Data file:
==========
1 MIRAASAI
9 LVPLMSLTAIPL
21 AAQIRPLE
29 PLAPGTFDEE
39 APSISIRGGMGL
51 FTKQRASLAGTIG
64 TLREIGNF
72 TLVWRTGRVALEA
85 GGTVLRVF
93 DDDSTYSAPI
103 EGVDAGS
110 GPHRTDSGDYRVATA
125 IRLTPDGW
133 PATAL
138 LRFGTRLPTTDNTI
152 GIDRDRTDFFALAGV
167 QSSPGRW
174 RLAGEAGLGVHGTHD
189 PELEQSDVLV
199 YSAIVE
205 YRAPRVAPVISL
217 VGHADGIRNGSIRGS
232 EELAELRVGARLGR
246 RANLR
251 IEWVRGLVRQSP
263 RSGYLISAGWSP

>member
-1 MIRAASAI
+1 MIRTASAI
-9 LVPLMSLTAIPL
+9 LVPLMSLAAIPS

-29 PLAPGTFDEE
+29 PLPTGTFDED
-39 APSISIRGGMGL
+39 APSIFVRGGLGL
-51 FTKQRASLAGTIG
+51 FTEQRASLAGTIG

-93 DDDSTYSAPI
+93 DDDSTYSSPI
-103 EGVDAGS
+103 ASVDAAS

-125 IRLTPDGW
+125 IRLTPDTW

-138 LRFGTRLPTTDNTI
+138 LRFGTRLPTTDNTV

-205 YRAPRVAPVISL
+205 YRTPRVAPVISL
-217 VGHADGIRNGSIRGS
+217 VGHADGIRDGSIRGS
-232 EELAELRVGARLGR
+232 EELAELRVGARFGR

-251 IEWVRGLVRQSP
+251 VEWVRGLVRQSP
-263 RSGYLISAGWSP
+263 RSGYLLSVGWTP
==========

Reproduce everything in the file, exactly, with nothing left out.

1 MIRAASAI
9 LVPLMSLTAIPL
21 AAQIRPLE
29 PLAPGTFDEE
39 APSISIRGGMGL
51 FTKQRASLAGTIG
64 TLREIGNF
72 TLVWRTGRVALEA
85 GGTVLRVF
93 DDDSTYSAPI
103 EGVDAGS
110 GPHRTDSGDYRVATA
125 IRLTPDGW
133 PATAL
138 LRFGTRLPTTDNTI
152 GIDRDRTDFFALAGV
167 QSSPGRW
174 RLAGEAGLGVHGTHD
189 PELEQSDVLV
199 YSAIVE
205 YRAPRVAPVISL
217 VGHADGIRNGSIRGS
232 EELAELRVGARLGR
246 RANLR
251 IEWVRGLVRQSP
263 RSGYLISAGWSP

>member
-1 MIRAASAI
+1 MIRTASAI
-9 LVPLMSLTAIPL
+9 LVPLMSLAAIPS

-29 PLAPGTFDEE
+29 PLPTGTFDED
-39 APSISIRGGMGL
+39 APSIFVRGGLGL
-51 FTKQRASLAGTIG
+51 FTEQRASLAGTIG

-93 DDDSTYSAPI
+93 DDDSTYSSPI
-103 EGVDAGS
+103 ASVDAAS

-125 IRLTPDGW
+125 IRLTPDTW

-138 LRFGTRLPTTDNTI
+138 LRFGTRLPTTDNTV

-205 YRAPRVAPVISL
+205 YRTPRVAPVISL
-217 VGHADGIRNGSIRGS
+217 VGHADGIRDGSIRGS
-232 EELAELRVGARLGR
+232 EELAELRVGARFGR

-251 IEWVRGLVRQSP
+251 VEWVRGLVRQSP
-263 RSGYLISAGWSP
+263 RSGYLLSVGWTP